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Why I don’t spend money on IT certifications

Posted on | October 30, 2007 | No Comments

Some reports that were recently published talked about GNU/Linux professionals without certifications making more money with less turn over than professionals with certifications.

I have never felt the need to waste my money on Linux certifications, for serveral reasons:

  • I actively contribute to many free / open source software projects as well as GNU/Linux distributions. My code and contributions on third party (authoritative) web sites carry much more weight than any certification.
  • I’m often in charge of interviewing and hiring people as programmers and system administrators. I don’t look at the certifications, many of them aren’t worth the paper that they are printed on.
  • I’m far from alone in my decision to give Linux certifications any serious weight when considering a new hire.

If you were interviewed by me for a position as a system administrator, the interview would be rather quiet. I would sit you down in front of a small network of VPS servers and say “Set this, and this, and this up, then install this and this. After that, install and configure this with this”

Knowing that my list would take most ‘good’ admins slightly under an hour to complete, I don’t inform you that the test is being timed. 2/3 of the things to install and configure would be found in the OS packaging (yum/apt-get able). The rest of the stuff would need to be built from source. Whoops, I must have forgotten to install gcc and needed libs when I setup the small sandbox network.

8/10 RHCE’s could not get through the list. 1/10 got through it, but took several hours. 1/10 got through it with no problem. I’m not picking on Red Hat, most of the certificates are equally misleading when speaking of the competency of the certificate holder.

When Red Hat first offered training and certification, it was solid, even I considered getting certified. I hesitated, remembering Microsoft’s decline in quality training after so many training centers began offering courses. Red Hat followed a similar fate, despite their best efforts.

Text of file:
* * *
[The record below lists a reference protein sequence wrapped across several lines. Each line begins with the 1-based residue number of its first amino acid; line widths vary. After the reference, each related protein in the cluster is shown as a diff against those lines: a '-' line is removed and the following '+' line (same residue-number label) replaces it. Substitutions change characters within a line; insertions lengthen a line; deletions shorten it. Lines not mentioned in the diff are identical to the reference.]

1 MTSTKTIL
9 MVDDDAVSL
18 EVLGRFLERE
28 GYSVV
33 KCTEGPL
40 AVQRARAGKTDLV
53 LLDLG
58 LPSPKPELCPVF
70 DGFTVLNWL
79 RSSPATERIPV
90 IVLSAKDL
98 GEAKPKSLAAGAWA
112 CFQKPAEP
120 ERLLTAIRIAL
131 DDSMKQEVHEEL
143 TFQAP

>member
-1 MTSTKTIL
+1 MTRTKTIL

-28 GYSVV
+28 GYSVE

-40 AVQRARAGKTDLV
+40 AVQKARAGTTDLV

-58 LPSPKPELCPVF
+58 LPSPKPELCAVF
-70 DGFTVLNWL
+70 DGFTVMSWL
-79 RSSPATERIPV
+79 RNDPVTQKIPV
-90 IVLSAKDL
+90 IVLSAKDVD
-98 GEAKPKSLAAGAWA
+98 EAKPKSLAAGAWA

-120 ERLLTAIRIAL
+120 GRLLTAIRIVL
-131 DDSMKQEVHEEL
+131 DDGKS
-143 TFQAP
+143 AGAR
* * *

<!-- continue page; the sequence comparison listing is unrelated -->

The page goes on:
I’m also not about to sign a NDA to take a test on GPL software :)

I was fortunate, I have been using GNU/Linux since, well, it first booted. I did not have the hardship of having to go and learn an OS that evolved over 15+ years from scratch in three month’s time, I just kept up with things as they changed and studied other people’s patches.

This is one of the (many) reasons why you advance yourself while you work to advance free software. If your resume says:

  • Package maintainer of x-y-z
  • Author of x-y-z
  • Credited with discovering vulnerability x-y-z
  • Accepted patches in x-y-z, a-b-c and d-e-f projects

You’d look a lot more appealing than simply listing certs that everyone else also lists on their resume. Employers know that accomplishments equal experience.

Besides, building a solid resume in free software lets you advance yourself while you do what you would (likely) be doing otherwise. You have to get up early and sit in a boring room for hours (after paying thousands) to get a certification. You can work on free software while you sit in your shorts at home sipping something yummy.

In (this) interviewer’s opinion, save your money, go work on free/open source software projects instead. You don’t need to be a programmer, plenty of things for system administrators to do exist in most major projects.


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